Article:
Optimizing Patient Experience and Response to Topical Analgesics(OPERA) Study which evaluated patients with chronic pain who were treated with topical analgesics. Overall results has shown that approximately 50% of patients taking opioids and prescribed topical analgesics for their pain discontinued use of their opioid medication after 3- or 6-months of treatment. The study has been published today in the Journal of Postgraduate Medicine.
The FDA and the CDC have reported that the number of prescriptions for opioids and other controlled substances increased dramatically in recent years and deaths associated with opioids continues to grow, with most recent information reporting over 64,000 drug overdose deaths in 2016. Fifty-thousand (50,000) of these were attributed to opioids.
Long-term use of opioids can lead to tolerance and physical dependence with increased doses needed to achieve optimal pain control. Once patients have started on opioid treatment for 5 days, patients are at risk for continuing these medications long-term, and are not likely to discontinue opioids after they have received them for 90 days.
In recent years, addressing chronic pain and the approximately 100 million patients who it affects, concerns about the massive increase in opioid prescriptions and associated adverse events have contributed to renewed efforts to find alternative pain management options.
Study results for this subset of 121 chronic pain patients who were taking opioids at study enrollment showed that after treatment with topical analgesics, 49% of patients in the 3-month and 56% of patients in the 6-month group reported they had completely discontinued use of opioids. In addition, 30% of patients reported that they were no longer taking any pain medication. Concurrent medications decreased by 65% after 3 months, and 74% after 6 months and there were statistically significant decreases in pain severity and interference scores within both groups. Lastly, less than 2% of patients reported minimal side effects associated with the topical medication.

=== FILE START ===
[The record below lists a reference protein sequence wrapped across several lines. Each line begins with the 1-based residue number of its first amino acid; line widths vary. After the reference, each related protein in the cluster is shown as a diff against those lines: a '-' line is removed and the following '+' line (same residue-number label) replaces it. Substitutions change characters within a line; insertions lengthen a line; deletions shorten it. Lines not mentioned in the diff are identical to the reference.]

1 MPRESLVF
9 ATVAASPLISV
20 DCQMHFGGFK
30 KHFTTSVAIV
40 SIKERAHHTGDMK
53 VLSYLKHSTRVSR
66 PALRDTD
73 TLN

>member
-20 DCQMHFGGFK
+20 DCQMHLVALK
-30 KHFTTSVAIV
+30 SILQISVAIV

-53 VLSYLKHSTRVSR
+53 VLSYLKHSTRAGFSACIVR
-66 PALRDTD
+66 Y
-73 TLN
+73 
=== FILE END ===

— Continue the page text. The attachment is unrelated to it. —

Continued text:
According to Jeffrey Gudin, the lead investigator of the study and the Director of Pain and Palliative Care at Englewood Hospital in New Jersey, “In addition to previous results showing that topical analgesics were associated with reductions of up to 60% in the use of concurrent pain medications, including oral opioid analgesics, we now have data reflecting discontinuation of opioids after being treated with this therapy for 3- and 6-months. Especially in today’s environment, identifying treatments other than opioids for clinicians to prescribe to their pain patients has become a priority.”
In July 2017, the National Academies of Science, Engineering, and Medicine (NASEM) reviewed the history and evolving role of opioids to identify actions that clinicians and others can incorporate to respond to the opioid epidemic. They found that research on pain was poorly resourced and suggested that research include studies that emphasize available treatment, including topical analgesic creams. Further, they recommended that public and private payors develop reimbursement models for comprehensive pain management that increase coverage to encompass these alternative pharmacologic and other non-pharmacologic approaches.
According to Peter Hurwitz, President of Clarity and an author of the study notes, “We hope the results of this study empower the payors to re-evaluate how they address coverage of treatments for their patients experiencing chronic pain. We have heard in the past that there is not sufficient scientific evidence supporting the use of topical analgesics for the management of chronic pain. With the focus on reducing the number of patients being prescribed opioids, other available therapeutic options must be considered to allow their patient-members in pain to be properly treated and managed. We are continuing our research efforts to identify treatments that are safe and effective and that can also reduce long-term societal cost and downstream impact. The results of this study are a positive step in that direction.”
Topical medications lower the risk of systemic AEs and drug-drug interactions, have limited systemic absorption, offer simple dose determination, provide direct access to the target site, and are easy for patients to apply.
Original OPERA study results for the total study population of 631 were published in the Journal of Pain Research (October 2017).